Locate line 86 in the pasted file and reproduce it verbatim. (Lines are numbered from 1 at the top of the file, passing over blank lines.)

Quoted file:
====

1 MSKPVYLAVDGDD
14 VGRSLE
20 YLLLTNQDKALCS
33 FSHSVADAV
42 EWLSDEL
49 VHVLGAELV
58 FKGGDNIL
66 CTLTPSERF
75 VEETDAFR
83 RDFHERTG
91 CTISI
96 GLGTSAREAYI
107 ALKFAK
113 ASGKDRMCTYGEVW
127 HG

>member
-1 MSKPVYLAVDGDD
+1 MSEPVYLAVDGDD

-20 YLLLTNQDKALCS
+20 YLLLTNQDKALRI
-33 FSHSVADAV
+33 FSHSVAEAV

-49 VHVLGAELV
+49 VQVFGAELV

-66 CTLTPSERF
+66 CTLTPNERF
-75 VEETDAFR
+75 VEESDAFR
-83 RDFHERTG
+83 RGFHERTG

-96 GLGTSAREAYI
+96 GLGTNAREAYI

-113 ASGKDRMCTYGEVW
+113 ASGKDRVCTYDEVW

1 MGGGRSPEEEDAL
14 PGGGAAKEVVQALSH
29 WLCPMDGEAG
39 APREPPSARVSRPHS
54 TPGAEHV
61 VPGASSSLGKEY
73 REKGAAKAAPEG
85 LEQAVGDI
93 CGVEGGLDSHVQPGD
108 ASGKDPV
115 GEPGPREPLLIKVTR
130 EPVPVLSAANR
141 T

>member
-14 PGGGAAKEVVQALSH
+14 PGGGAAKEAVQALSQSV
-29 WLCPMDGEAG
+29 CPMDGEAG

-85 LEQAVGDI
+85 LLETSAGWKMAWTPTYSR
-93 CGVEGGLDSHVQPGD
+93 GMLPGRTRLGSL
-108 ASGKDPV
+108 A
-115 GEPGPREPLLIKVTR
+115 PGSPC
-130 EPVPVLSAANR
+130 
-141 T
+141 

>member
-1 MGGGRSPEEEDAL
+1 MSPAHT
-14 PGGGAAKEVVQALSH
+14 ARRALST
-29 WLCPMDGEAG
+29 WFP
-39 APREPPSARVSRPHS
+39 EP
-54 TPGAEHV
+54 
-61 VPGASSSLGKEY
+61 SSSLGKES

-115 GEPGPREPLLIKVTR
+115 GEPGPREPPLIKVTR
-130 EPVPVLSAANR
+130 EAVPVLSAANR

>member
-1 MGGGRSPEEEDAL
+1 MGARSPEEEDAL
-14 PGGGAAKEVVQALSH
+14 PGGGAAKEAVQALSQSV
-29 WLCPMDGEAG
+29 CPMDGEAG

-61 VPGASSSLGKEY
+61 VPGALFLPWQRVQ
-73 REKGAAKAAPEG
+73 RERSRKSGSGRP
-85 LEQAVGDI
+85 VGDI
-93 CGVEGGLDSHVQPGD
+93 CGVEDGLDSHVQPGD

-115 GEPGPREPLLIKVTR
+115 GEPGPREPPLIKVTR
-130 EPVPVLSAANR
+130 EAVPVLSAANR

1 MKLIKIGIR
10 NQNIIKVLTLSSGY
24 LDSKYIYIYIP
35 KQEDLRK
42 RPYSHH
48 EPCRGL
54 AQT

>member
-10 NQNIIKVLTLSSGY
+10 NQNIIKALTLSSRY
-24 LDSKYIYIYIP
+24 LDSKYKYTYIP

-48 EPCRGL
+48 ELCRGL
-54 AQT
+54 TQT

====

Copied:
+14 PGGGAAKEAVQALSQSV